Managing Complex Multivariate Relations in the Presence of Incomplete Spatial Data

  • Author / Creator
    Barnett, Ryan M.
  • Evaluating the process performance of mining and petroleum operations requires numerical geological models of many related rock properties or variables.
    Taken together, they provide a characterization of the geologic deposit that forms the basis for engineering design and decision making.
    Complex multivariate features such as compositional constraints and non-linearity often exist between geological variables and may have a large impact on process performance.
    This poses a problem for geostatistical modeling, where popular techniques do not capture complex relations.
    The data could be transformed to be suitable for modeling before using back-transformations to reintroduce the original complexity.
    Unfortunately, no sequence of available transforms will consistently remove all complex features from a large number of variables.
    The first contribution of this thesis is a transformation for removing complexity and correlation from data of practical size and dimension.
    This facilitates independent geostatistical modeling, before the back-transform restores the original relations.

    Multivariate transformations may only be applied to data observations that sample all of the variables under consideration.
    This creates another significant challenge, as it is common for geological data to sample subsets of the variables.
    Practical solutions will exclude the incomplete observations from transformations, or use basic regression to infer (impute) the missing variables.
    These approaches usually have consequences, however, in terms of global bias, local accuracy and the reproduction of key properties.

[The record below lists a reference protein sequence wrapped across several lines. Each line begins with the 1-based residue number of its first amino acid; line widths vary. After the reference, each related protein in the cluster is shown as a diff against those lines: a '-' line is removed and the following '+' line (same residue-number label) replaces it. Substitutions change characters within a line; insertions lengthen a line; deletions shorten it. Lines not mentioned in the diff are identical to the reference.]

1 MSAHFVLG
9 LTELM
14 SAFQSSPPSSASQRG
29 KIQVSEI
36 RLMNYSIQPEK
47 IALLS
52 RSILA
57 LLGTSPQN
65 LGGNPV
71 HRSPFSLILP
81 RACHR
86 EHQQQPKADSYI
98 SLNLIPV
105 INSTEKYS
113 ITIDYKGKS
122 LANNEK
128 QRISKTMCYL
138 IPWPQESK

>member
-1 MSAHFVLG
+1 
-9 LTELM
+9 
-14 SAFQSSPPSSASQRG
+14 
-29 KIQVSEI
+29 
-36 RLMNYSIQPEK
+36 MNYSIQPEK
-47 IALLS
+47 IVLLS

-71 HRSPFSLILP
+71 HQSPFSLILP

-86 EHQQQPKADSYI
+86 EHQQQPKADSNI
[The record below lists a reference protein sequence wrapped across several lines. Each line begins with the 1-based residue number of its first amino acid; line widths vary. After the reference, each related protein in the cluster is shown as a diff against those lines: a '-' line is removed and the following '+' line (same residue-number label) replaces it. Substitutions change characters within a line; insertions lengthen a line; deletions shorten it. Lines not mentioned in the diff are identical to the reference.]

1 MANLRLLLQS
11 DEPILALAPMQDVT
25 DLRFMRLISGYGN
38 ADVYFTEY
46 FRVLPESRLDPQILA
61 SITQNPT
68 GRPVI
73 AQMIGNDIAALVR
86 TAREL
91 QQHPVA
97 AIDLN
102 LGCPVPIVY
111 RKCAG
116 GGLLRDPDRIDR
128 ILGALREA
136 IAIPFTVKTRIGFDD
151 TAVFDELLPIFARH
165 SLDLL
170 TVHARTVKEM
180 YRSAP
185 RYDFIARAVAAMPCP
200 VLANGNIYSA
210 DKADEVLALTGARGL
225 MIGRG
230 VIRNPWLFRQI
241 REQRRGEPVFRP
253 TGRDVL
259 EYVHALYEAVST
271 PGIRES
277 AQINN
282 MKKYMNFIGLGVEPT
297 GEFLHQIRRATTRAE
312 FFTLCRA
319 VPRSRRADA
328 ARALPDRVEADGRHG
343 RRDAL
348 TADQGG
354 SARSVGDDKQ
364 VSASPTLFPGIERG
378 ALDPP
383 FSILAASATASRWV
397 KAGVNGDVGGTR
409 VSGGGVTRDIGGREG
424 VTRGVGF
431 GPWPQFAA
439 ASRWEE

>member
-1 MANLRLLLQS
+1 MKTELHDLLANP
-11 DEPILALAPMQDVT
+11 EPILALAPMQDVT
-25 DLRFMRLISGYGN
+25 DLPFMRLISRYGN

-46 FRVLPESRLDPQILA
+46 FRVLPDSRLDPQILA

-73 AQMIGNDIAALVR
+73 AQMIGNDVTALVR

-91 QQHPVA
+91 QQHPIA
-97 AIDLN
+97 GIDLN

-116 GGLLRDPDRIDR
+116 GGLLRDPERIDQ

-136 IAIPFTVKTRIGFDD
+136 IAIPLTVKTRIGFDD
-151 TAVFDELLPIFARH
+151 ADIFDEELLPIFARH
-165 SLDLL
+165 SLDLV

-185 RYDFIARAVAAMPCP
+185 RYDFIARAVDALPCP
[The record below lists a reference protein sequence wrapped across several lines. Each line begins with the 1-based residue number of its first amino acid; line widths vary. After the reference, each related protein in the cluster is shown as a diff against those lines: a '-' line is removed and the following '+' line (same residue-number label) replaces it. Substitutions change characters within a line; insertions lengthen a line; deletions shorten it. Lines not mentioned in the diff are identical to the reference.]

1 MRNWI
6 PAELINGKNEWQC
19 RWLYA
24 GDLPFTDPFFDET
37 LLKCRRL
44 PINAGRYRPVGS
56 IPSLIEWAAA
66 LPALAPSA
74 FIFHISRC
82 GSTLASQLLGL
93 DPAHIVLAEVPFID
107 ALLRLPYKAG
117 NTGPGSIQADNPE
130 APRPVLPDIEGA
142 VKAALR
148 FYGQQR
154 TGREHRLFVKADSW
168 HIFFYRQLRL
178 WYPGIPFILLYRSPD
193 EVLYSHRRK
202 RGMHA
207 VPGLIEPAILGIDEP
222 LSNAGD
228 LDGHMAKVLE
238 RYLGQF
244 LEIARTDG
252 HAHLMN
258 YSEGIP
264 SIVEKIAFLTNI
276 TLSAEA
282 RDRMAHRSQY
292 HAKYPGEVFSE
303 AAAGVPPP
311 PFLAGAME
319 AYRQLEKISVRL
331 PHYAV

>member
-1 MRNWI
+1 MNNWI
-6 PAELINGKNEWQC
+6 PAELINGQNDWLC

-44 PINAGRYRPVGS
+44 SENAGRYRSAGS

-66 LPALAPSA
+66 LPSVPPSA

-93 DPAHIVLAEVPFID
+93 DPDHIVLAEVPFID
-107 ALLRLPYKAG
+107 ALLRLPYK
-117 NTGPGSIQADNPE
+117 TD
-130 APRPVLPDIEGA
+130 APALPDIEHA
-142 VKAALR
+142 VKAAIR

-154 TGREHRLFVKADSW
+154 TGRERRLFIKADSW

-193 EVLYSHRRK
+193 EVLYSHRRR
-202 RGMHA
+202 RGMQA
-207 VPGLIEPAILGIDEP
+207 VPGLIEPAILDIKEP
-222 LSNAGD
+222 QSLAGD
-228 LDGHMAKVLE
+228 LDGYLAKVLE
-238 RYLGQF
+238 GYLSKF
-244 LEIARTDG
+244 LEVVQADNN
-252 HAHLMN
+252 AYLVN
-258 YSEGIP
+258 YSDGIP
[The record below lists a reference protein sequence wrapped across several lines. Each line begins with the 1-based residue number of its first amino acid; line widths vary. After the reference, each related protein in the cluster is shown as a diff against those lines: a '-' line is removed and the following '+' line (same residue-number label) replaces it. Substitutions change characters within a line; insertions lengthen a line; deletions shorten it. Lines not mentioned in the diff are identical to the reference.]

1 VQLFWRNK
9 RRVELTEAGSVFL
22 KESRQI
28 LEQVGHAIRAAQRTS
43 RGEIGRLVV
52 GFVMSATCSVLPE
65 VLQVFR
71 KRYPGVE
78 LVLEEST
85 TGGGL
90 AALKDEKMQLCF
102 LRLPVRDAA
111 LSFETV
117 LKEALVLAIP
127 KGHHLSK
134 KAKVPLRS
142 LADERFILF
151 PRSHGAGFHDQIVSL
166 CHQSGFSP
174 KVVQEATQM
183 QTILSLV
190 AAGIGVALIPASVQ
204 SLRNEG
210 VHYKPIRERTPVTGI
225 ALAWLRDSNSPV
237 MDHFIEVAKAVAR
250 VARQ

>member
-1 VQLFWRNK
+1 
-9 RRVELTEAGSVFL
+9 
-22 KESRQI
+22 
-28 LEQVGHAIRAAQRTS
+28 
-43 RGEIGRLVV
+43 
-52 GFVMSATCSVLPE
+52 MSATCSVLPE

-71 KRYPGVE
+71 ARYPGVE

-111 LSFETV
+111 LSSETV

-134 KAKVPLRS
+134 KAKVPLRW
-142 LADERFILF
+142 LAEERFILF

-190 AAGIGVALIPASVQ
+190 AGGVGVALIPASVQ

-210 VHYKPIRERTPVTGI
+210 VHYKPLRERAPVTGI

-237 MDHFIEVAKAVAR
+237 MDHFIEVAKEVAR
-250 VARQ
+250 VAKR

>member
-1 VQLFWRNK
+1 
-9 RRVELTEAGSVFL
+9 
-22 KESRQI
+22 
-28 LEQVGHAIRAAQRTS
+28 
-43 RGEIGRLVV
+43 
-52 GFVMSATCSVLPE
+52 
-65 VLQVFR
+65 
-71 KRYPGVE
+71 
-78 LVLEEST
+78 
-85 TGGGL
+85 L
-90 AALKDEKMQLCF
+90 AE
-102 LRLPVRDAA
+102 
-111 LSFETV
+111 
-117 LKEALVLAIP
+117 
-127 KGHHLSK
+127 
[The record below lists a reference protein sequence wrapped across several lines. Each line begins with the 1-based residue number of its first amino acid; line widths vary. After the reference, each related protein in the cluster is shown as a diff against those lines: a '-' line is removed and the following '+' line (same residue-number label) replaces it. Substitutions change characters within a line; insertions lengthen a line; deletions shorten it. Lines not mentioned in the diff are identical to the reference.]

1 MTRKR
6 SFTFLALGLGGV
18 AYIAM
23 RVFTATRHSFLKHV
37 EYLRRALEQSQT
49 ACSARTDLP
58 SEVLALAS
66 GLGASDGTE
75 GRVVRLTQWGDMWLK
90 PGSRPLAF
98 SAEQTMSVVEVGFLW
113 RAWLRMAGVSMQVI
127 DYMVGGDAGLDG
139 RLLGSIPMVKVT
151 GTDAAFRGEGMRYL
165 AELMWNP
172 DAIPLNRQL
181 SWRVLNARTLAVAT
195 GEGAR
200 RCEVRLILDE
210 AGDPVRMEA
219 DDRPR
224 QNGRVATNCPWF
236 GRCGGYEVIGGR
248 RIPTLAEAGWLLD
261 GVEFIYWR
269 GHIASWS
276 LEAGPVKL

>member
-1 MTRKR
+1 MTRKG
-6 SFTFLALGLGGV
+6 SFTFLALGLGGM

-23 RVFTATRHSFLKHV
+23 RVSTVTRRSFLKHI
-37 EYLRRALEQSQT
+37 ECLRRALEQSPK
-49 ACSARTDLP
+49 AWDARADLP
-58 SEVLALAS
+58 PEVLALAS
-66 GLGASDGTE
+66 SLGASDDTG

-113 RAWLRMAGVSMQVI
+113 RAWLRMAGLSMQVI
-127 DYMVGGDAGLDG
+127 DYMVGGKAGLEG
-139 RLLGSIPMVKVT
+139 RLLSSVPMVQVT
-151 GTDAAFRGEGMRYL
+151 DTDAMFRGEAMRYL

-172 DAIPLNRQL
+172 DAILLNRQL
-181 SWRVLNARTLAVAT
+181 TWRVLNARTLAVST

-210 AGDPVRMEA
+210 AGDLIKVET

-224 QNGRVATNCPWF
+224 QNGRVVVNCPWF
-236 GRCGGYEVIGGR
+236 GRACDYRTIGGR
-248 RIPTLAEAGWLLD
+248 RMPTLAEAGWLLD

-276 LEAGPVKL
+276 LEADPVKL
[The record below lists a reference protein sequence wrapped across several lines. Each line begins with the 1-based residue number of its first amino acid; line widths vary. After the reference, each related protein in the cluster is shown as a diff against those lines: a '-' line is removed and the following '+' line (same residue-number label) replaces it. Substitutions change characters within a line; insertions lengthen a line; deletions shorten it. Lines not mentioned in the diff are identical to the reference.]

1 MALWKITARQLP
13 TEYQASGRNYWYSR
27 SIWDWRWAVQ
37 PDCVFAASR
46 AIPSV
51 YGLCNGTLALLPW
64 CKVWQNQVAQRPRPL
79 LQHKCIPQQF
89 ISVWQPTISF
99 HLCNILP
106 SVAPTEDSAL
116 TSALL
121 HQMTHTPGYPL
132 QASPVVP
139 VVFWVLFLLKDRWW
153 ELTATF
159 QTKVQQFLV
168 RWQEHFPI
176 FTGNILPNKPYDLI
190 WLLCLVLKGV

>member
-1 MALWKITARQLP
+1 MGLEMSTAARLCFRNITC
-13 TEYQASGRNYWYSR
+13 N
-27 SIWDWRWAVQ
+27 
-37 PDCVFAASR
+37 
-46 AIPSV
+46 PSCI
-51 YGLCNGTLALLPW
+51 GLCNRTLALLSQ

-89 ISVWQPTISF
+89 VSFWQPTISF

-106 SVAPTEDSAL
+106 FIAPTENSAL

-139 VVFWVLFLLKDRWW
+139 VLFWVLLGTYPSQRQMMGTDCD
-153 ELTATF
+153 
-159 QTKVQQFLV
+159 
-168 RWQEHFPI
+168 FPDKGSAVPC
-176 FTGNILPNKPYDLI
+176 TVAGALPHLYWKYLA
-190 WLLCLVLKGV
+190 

The second contribution of this thesis is methodology for the effective imputation and geostatistical modeling of incomplete data.
    Missing data theory is integrated with geostatistical algorithms to develop imputation methods that are suitable for geological data.
    Uncertainty of the imputed values is transferred through a modified geostatistical workflow.

    These two contributions cumulatively simplify and improve the modeling of potentially complex and unequally sampled geological variables.
    Their value is demonstrated using real geometallurgical data and associated mine project decision making.

  • Subjects / Keywords
  • Graduation date
    Spring 2015
  • Type of Item
  • Degree
    Doctor of Philosophy
  • DOI
  • License
    This thesis is made available by the University of Alberta Libraries with permission of the copyright owner solely for non-commercial purposes. This thesis, or any portion thereof, may not otherwise be copied or reproduced without the written consent of the copyright owner, except to the extent permitted by Canadian copyright law.
  • Language
  • Institution
    University of Alberta
  • Degree level
  • Department
  • Specialization
    • Mining Engineering
  • Supervisor / co-supervisor and their department(s)
  • Examining committee members and their departments
    • Deutsch, Clayton V. (Civil and Environmental Engineering)
    • Trivedi, Japan (Civil and Environmental Engineering)
    • Dimitrakapoulos, Roussos (Mining and Material Engineering, McGill University)
    • Hall, Robert (Civil and Environmental Engineering)
    • Carriere Chough, Keumhee (Mathematical and Statistical Sciences)
    • Boisvert, Jeff (Civil and Environmental Engineering)